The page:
Tom Roy is the RCMP's new Kootenay Boundary regional inspector.

From Fort Nelson to Nelson: Meet RCMP Insp. Tom Roy

Tom Roy is the RCMP's new Kootenay Boundary regional inspector, after spending 10 years in Fort Nelson.

Tom Roy doesn’t like sitting behind a desk.

Over the course of his 33-year career in the RCMP, Roy has been primarily stationed in remote, northern communities. He was stationed in Cape Dorset in Nunavet and most recently he spent 10 years in northern BC as the Fort Nelson detachment commander. His latest role as Kootenay Boundary regional inspector has provided quite a change of scenery.

“This is a different type of policing for me. I’m used to northern-style policing where you’re working petroleum-based communities, oil and gas. I’ve done First Nations policing all my service,” he said.

Roy, whose father and sister both served in the RCMP, said he’s been interested in police work since he was a child and considers himself a part of the “RCMP family”.

His two teenaged children are nearly graduated from high school, and he’s in the “final stages” of his career. When he saw the internal posting for the Nelson job, he applied for the position immediately.

Roy said one of the primary issues facing local RCMP officers is the rising number of mental health calls they’re currently fielding. He said government funding and cutbacks have left first responders to deal with people that aren’t receiving the help they need.

“I started 33 years ago in Alberta and mental health calls were so few and far between that when you did get one it was like `wow’. It was a big deal. Now we’re dealing with them every single day,” he said.

“The problem is the resources needed to deal with mental health haven’t kept up with the demand of society today.”

He said the time officers spend helping people in mental distress has “exponentially quadrupled a dozen times over”, and has put a huge amount of stress on both the Nelson Police Department and the RCMP.

“We have some training but we’re not trained mental health workers,” he said, noting that a single call can take up to 3 or 4 officers off the street for the entire day. This necessitates a partnership between the two small policing organizations that they take advantage of every day.

“We wear different uniforms but we deal with the same things all the time. Mental health doesn’t stop at the border of Nelson,” he said.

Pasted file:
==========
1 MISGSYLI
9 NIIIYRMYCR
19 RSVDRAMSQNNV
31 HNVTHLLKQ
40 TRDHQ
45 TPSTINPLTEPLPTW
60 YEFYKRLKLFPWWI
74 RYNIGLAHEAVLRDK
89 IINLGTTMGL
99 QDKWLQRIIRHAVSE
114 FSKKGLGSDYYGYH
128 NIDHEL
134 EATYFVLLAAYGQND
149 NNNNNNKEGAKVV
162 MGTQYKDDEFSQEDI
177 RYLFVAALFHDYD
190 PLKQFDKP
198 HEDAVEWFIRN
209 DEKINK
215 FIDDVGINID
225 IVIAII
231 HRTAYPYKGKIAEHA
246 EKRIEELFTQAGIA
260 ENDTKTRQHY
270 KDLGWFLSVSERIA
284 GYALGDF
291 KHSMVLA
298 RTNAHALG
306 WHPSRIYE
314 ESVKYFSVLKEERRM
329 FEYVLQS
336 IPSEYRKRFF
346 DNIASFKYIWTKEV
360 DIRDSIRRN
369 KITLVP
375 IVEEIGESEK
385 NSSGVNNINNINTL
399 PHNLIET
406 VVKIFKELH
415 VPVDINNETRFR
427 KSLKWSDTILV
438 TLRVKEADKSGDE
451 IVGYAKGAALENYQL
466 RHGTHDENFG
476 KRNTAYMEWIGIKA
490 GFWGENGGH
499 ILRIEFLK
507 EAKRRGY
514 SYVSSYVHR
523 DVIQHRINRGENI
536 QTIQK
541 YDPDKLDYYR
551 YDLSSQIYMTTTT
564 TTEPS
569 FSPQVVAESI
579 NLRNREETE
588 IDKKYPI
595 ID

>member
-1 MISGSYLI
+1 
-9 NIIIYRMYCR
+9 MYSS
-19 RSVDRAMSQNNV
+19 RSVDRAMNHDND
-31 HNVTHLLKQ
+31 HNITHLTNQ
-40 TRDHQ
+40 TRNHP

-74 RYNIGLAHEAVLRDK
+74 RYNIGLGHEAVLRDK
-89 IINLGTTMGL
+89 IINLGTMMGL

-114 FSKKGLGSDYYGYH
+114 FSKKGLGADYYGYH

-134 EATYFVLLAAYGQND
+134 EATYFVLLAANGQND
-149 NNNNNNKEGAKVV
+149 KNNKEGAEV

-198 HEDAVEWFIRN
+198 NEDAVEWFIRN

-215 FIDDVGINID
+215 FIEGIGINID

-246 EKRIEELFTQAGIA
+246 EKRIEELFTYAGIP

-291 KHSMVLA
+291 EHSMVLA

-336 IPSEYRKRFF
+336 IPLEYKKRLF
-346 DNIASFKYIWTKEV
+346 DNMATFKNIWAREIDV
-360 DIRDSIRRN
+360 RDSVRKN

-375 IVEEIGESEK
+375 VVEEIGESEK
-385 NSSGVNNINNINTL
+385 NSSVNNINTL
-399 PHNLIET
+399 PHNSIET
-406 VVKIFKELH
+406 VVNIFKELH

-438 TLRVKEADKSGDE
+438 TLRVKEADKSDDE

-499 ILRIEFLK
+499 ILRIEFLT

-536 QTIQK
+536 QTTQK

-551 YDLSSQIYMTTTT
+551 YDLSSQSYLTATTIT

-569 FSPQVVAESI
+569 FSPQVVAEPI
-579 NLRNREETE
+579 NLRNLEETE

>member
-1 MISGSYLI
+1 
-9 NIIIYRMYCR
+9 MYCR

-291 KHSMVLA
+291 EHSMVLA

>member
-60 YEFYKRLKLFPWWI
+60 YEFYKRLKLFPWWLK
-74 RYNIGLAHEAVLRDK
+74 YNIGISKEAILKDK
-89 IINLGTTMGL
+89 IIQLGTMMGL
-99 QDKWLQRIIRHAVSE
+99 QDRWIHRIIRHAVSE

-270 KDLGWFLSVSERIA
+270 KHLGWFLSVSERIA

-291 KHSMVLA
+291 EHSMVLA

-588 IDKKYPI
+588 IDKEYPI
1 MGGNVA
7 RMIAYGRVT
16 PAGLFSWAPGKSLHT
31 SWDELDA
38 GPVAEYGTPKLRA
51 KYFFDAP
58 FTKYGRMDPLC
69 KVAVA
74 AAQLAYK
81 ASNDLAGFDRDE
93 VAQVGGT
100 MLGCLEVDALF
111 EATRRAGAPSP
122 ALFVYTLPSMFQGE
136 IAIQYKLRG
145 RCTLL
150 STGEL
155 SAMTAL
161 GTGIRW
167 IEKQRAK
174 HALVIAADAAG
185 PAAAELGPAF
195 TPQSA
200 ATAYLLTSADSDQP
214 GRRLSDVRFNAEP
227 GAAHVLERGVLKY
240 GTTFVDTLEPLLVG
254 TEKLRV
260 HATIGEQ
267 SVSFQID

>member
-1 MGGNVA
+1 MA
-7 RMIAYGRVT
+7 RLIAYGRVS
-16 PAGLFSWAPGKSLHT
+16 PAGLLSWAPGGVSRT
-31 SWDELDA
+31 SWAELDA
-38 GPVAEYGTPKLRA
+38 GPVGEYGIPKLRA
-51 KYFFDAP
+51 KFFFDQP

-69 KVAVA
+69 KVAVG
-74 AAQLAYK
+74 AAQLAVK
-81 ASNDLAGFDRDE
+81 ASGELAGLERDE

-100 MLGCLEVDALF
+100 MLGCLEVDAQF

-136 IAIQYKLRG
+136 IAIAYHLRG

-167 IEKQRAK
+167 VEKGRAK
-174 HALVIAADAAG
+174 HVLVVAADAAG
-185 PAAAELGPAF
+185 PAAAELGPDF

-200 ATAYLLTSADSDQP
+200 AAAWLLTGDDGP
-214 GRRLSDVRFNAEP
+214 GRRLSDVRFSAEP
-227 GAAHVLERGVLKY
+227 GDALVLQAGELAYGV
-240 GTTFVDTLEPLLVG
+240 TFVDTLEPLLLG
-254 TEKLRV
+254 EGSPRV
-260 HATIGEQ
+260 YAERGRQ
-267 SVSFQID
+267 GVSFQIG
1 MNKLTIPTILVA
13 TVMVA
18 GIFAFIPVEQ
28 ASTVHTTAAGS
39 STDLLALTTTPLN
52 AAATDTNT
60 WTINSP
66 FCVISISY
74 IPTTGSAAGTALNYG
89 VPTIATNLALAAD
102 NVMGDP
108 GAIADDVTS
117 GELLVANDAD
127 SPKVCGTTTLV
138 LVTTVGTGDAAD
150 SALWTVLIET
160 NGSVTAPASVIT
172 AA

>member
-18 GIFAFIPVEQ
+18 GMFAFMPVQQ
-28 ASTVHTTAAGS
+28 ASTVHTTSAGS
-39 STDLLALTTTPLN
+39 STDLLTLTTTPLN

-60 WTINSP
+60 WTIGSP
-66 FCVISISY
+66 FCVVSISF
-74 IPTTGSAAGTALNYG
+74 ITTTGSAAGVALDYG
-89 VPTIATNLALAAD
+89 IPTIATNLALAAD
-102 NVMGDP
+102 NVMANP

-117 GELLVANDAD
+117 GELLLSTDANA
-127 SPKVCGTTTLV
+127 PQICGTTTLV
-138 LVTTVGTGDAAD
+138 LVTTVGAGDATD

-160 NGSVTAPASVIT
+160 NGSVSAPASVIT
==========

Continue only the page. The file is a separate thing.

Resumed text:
Roy dismissed the idea that there’s any sort of combative relationship between the RCMP detachment and the cops.

“Nelson Police Department’s in the same boat we are. Unless mayor and council give them some money to hire more policemen, they’re not going to get any. Unless the provincial government’s going to pay us for more members, we won’t get any. So that’s why we need to work together to help each other out. That’s why we have a relatively good working relationship with them. All we have to do is pick up the phone and say ‘look, our guys are tied up on the north shore’ or ‘we got a call out at Blewett’ or ‘we’ve got a call on the highway’ and they go,” he said.

He said they also assist the Nelson Police Department by providing access to their forensic identification section, with their dog handler position and their general investigation squad. One Nelson police officer even works in their building.

Roy said he’s still settling into his new position.

“I spend more time behind the desk than I ever have, because I have a lot of people to do that stuff for me now. There’s no need for me to be out there on the road like I used to be, and that’s a fun part of the job, eh?” he said. So he’s planning, once he’s settled into a routine and established a good working environment, to get out into the community as much as he can.

“There’s a lot of stuff that needs to be done out there. People like to know who’s running the show. You want to be known out there,” he said.

“I want people to know we’re here all the time. I’m very approachable. I have absolutely no problem with anybody dropping by the detachment if they want to meet me, or if they have something to discuss, something we could do better. I don’t want to be one of those recluses nobody ever sees,” he said.

In the meantime, he’s getting a kick out of the Kootenay Lake view from his office window.

“I’ve never had a view like this in my life,” he said. “Can you believe that?”






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